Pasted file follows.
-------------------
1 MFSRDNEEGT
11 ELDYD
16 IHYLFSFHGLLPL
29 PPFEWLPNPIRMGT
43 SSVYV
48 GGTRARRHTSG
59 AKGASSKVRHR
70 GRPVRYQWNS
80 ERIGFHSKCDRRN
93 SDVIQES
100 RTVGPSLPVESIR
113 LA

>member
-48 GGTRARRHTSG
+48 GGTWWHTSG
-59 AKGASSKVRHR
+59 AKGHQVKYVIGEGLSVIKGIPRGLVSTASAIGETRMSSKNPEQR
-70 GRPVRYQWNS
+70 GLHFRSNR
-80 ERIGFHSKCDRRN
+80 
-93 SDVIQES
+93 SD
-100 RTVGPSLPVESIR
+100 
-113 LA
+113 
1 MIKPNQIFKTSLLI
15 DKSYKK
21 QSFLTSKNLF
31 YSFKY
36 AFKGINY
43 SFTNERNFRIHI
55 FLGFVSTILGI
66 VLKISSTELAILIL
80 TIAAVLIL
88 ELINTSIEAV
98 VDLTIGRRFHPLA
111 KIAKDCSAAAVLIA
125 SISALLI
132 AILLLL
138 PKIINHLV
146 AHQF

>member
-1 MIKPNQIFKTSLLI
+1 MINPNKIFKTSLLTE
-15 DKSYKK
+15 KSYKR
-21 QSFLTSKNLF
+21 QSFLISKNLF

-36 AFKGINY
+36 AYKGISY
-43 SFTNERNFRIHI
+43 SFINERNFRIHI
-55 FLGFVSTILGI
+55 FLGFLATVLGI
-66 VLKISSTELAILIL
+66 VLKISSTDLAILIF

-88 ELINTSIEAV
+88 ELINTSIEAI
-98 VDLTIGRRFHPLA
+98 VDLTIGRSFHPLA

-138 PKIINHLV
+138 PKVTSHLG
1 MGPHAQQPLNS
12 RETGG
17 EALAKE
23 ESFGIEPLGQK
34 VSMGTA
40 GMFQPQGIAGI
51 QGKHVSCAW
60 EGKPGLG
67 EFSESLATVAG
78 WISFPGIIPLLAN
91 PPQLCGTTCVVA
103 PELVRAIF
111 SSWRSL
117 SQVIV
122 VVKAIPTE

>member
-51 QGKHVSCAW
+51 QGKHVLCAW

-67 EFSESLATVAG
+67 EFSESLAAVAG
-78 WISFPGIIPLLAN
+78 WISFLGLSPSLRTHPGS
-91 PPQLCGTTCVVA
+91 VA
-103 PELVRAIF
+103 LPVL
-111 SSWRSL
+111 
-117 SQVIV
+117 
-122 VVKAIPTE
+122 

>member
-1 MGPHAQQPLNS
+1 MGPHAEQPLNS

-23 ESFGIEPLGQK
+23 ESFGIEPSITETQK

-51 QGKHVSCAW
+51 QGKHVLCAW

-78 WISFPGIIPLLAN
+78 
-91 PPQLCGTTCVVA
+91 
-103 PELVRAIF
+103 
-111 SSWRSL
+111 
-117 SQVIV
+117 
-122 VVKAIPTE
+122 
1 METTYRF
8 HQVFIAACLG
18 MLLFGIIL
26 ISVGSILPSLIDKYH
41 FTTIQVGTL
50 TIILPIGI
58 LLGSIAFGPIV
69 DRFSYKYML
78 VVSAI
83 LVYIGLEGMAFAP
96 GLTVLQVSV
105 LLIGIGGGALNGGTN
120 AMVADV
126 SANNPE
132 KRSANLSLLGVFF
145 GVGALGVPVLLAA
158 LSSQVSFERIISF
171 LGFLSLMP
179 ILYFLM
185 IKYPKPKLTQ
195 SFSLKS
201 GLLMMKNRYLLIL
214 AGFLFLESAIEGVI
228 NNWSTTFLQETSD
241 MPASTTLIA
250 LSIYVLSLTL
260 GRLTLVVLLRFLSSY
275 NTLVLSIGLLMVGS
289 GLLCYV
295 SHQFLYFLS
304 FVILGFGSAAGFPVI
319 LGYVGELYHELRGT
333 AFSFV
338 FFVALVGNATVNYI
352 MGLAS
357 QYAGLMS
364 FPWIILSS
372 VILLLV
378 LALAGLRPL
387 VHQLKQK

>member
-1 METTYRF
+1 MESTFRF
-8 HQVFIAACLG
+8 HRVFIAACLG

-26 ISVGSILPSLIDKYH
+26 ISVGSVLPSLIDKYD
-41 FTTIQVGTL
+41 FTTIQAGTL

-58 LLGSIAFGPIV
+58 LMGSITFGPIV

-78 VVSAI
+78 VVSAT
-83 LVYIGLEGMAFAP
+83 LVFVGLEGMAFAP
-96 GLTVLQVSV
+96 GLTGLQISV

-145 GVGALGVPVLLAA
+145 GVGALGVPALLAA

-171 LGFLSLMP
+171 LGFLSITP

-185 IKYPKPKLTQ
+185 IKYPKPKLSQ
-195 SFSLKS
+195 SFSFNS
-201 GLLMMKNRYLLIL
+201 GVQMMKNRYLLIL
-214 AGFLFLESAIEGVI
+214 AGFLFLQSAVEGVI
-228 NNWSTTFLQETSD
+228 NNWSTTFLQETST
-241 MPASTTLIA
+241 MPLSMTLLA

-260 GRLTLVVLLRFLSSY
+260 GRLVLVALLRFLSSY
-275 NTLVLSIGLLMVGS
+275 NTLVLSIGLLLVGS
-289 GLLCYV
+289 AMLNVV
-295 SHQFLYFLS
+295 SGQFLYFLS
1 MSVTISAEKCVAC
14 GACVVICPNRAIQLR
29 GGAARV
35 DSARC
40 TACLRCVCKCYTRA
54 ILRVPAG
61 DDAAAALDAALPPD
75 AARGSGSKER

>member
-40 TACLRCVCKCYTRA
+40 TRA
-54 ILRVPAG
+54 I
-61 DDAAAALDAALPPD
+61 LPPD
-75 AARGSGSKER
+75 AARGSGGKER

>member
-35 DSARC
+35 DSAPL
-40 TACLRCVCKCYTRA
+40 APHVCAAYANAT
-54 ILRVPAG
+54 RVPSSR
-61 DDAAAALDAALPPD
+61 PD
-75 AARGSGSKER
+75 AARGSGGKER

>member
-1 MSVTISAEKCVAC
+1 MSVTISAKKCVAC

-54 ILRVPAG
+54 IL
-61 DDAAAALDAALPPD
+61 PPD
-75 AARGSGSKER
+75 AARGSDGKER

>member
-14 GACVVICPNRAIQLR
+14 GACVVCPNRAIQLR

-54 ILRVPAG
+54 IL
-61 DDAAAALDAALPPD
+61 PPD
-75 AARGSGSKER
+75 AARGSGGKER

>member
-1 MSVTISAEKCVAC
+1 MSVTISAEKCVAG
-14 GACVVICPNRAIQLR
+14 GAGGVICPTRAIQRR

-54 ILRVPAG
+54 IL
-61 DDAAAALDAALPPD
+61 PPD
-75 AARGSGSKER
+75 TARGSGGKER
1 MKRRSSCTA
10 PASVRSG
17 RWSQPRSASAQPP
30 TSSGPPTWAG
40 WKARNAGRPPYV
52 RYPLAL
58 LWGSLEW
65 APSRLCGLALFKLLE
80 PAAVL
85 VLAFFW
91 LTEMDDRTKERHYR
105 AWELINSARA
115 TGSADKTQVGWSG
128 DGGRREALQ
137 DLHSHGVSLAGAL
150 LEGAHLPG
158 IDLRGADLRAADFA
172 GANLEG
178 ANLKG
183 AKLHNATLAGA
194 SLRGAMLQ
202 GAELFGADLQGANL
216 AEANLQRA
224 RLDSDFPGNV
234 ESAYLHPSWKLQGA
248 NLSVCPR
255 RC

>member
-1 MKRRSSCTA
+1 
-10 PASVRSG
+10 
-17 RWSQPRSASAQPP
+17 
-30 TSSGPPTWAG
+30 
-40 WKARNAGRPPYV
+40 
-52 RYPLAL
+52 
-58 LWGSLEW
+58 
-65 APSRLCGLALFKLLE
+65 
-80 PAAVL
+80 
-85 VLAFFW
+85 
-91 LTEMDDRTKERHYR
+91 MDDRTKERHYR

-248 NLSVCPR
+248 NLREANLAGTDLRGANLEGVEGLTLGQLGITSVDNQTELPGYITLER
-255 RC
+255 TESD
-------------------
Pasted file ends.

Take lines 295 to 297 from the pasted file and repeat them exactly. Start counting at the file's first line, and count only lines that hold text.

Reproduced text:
+58 
-65 APSRLCGLALFKLLE
+65 